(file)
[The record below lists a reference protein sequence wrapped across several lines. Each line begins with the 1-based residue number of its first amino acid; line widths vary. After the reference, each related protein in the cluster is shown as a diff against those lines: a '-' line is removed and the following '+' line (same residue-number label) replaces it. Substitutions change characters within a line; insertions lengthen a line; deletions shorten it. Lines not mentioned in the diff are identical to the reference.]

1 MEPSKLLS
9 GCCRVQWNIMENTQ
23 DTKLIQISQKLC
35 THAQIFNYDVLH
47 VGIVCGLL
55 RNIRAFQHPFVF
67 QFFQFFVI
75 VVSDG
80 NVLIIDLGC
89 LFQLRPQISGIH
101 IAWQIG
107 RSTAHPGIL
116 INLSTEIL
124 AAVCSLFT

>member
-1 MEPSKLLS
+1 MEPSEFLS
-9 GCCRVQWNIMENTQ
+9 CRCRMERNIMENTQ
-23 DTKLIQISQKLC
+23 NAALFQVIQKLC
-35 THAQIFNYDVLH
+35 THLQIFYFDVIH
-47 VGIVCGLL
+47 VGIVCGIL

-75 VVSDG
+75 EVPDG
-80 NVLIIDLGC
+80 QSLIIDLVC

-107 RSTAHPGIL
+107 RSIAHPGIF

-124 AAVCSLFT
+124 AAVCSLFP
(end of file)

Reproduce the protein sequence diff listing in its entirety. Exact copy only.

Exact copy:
[The record below lists a reference protein sequence wrapped across several lines. Each line begins with the 1-based residue number of its first amino acid; line widths vary. After the reference, each related protein in the cluster is shown as a diff against those lines: a '-' line is removed and the following '+' line (same residue-number label) replaces it. Substitutions change characters within a line; insertions lengthen a line; deletions shorten it. Lines not mentioned in the diff are identical to the reference.]

1 MEPSKLLS
9 GCCRVQWNIMENTQ
23 DTKLIQISQKLC
35 THAQIFNYDVLH
47 VGIVCGLL
55 RNIRAFQHPFVF
67 QFFQFFVI
75 VVSDG
80 NVLIIDLGC
89 LFQLRPQISGIH
101 IAWQIG
107 RSTAHPGIL
116 INLSTEIL
124 AAVCSLFT

>member
-1 MEPSKLLS
+1 MEPSEFLS
-9 GCCRVQWNIMENTQ
+9 CRCRMERNIMENTQ
-23 DTKLIQISQKLC
+23 NAALFQVIQKLC
-35 THAQIFNYDVLH
+35 THLQIFYFDVIH
-47 VGIVCGLL
+47 VGIVCGIL

-75 VVSDG
+75 EVPDG
-80 NVLIIDLGC
+80 QSLIIDLVC

-107 RSTAHPGIL
+107 RSIAHPGIF

-124 AAVCSLFT
+124 AAVCSLFP